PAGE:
Precious few individuals have been able to see the world of sneakers through as many lenses as Frank Cooke has. From his first-ever job at Footaction to his time as a buyer at Wish ATL, a stint at

Frank Cooke

HYPEBEAST: What was sneaker culture like in the greater Philadelphia area when you were growing up in the ‘90s?

Frank Cooke: When I was growing up in the ‘90s, sneakers were a way for me to express myself. Back then, most people weren’t into “the game” the way they are today and there weren’t many sneaker boutiques, so Foot Locker was like a boutique to me. My mom was really into women’s shoes, so every Saturday she’d take me to the mall with her while she got new shoes and I’d be like “hey, can we go to Foot Locker and get me some shoes too?” I also loved to leaf through Eastbay catalogs. Those catalogs were the sh*t to me. I couldn’t wait to run to the mailbox, get the newest issue, turn it over to the back and see what new shoes were coming out.

Your first job was at Footaction, right? Was that a formative experience for you?

Yeah, man. I was able to start working there when I was pretty young, 14 to be exact. That job was everything to me as a teenager. As I mentioned before, the boutique road didn’t really exist, and I remember thinking I’d do whatever I needed to do to become a manager one day [laughs]. As I grew a little older and started taking the train up to New York City on the weekends, I started to see all these different products, become more immersed in the game and expand my horizons.

“I think my time [at Clark University] was where my love of storytelling started — seeing all those different styles [in Atlanta] was super influential to me.”

So you get a little older and move away to attend college in Atlanta. How was the sneaker scene different there than it was around Philadelphia?

I was at Clark University, and there were four schools in the same area: Clark, Morehouse, Spelman and Morris Brown. It was a huge melting pot. You’d have someone from Houston who’d be wearing leather shorts, a cat from the DMV who’d be rocking something from New Balance like the 992 and New York dudes in the Air Foamposite One. It was awesome to see all these different styles and influences in one place. All my roommates were into shoes too, so we’d scrape up our money and go to Walter’s to get kicks, sometimes even share shoes [laughs]. I think my time there was where my love of storytelling started — seeing all those different styles was super influential to me.

Do you think that Atlanta gets the credit it deserves as a hub of US sneaker culture? It seems like the mainstream narrative is always centered around New York City, Chicago and Los Angeles.

There are so many gems in Atlanta. There’s Walter’s, a super OG shop. The Nike store there used to be crazy. There are boutiques like Wish ATL. Atlanta’s grown a lot in the sneaker world, but I think it still doesn’t always get the national attention it deserves.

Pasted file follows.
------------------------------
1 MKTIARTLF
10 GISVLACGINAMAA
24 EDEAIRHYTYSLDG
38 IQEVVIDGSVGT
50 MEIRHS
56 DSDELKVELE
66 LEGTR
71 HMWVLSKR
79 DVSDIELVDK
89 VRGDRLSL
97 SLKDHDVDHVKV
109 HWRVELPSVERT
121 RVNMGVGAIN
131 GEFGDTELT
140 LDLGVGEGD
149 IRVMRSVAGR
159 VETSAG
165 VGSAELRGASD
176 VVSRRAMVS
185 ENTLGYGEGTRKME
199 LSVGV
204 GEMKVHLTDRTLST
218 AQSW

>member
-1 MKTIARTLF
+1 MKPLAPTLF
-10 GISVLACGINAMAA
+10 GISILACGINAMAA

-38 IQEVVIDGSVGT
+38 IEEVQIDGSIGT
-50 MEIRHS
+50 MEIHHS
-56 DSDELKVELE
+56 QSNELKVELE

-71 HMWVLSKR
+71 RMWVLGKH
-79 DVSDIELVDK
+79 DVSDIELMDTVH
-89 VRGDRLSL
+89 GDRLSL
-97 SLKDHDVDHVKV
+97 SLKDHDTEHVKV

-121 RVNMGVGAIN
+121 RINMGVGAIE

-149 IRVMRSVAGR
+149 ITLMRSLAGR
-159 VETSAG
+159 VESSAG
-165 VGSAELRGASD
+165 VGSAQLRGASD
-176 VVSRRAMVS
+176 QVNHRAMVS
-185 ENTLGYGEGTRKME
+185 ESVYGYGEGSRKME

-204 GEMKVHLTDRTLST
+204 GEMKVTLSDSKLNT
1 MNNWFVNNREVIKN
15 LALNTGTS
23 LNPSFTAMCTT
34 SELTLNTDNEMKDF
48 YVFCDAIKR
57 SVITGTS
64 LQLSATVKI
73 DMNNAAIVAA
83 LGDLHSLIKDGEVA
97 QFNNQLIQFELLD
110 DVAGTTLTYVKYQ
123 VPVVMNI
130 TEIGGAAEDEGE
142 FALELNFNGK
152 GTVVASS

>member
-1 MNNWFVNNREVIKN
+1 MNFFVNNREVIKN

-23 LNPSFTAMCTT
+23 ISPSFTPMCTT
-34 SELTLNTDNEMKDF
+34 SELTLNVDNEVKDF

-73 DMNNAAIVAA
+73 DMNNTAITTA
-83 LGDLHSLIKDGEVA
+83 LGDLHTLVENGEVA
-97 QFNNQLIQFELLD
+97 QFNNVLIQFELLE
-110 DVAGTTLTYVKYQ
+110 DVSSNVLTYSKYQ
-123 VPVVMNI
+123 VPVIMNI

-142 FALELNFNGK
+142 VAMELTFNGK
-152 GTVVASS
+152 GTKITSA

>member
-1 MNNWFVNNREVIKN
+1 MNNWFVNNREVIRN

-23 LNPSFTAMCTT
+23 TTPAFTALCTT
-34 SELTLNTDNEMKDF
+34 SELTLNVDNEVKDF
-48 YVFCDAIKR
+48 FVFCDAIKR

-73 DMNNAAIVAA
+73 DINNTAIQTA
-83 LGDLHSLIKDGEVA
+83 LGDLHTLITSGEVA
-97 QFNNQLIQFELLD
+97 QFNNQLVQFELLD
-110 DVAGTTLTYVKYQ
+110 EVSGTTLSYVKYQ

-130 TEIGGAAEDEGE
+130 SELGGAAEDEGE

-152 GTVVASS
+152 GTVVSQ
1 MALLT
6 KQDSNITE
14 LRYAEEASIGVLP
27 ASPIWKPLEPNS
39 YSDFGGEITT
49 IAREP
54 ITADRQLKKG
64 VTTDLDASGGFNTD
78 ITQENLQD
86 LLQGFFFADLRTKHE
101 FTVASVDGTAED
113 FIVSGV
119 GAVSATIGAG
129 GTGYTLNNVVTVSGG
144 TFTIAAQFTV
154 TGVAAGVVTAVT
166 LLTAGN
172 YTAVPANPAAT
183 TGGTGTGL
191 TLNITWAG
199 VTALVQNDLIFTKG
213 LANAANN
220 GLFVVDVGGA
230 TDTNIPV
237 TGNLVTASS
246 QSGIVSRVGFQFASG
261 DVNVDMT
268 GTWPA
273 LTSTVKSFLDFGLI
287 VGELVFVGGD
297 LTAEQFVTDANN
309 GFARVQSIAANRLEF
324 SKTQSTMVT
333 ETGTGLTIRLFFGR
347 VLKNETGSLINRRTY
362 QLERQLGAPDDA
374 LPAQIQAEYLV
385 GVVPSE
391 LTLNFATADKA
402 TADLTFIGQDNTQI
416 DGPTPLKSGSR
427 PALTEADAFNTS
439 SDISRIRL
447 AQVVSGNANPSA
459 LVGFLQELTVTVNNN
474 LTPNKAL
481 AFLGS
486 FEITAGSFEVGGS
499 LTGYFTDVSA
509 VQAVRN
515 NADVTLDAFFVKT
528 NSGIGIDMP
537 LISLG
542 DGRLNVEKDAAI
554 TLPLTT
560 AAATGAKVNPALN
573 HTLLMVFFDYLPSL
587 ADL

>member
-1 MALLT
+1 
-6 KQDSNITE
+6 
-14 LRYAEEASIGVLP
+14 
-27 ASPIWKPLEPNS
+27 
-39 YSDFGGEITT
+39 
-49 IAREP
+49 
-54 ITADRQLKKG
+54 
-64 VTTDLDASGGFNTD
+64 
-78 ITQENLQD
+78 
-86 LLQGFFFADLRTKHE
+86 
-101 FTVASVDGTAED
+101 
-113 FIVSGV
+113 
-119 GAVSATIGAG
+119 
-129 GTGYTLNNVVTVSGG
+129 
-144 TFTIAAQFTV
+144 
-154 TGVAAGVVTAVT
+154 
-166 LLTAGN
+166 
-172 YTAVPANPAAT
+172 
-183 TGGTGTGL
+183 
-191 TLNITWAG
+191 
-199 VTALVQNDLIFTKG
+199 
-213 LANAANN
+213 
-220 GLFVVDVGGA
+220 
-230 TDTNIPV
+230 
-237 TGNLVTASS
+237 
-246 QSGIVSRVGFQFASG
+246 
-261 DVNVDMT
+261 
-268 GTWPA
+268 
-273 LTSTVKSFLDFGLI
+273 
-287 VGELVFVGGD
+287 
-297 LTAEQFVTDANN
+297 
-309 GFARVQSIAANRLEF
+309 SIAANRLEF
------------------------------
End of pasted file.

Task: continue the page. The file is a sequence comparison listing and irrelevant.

Mercedes Watson

Let’s talk about the shoe you selected for Sole Mates — the Air Force 180. When did you become aware of it, and what about it draws you to it?

It started with Charles Barkley. He was always a bigger guy and I’m a medium fat dude, so I related to him off jump [laughs]. He was dunking on everyone and sh*t, and the way he played was really eye-opening. I also can’t forget all the marketing campaigns around Barkley, like him facing off with Godzilla. I’ve always loved shoes with straps too, so you combine that with a utilitarian build, a big Air unit and the Barkley endorsement? I was sold.

Do you remember the first pair of Air Force 180s you got?

I can’t say for sure, but knowing my mom it was probably a black and white pair. She’d always be tripping about a shoe’s color because when you’re in grade school you can’t have a pair to go with every outfit [laughs].

Where do you think the Air Force 180 sits in the greater Nike Basketball lineage?

I feel like it’s a little under the radar, but I think it’s definitely respected. Barkley was really doing his thing back in the early ‘90s, and Nike Basketball was taking off too — so many good designs, so much good storytelling — that the Air Force 180 may have gotten caught up in the mix a bit because it was released during a “golden era.”

Do you see the Air Force 180 having another moment in the spotlight, or do you think it’ll continue to be a cult favorite type of sneaker?

To me, it’s the perfect shoe when you’re discussing paneling. There are a lot of things to play with as far as different colorblocking schemes and materials. There are only a few “classic” Air Force 180 colorways, so with the advancements in technology we’ve seen since it first released and how much things can be altered on the development side these days I think that it could have a “new classic” moment sometime down the road.

“We always put men’s and women’s shoes in specific categories, but to me it should never be like that. Dope-ass shoes are just dope-ass shoes.”

You specifically selected the Union Air Force 180 from the “Clerks” pack. What about that pair specifically catches your eye? That was a pretty impactful pack between the 180s, the UNDEFEATED Dunk High “No Liner” and the Stüssy Blazer.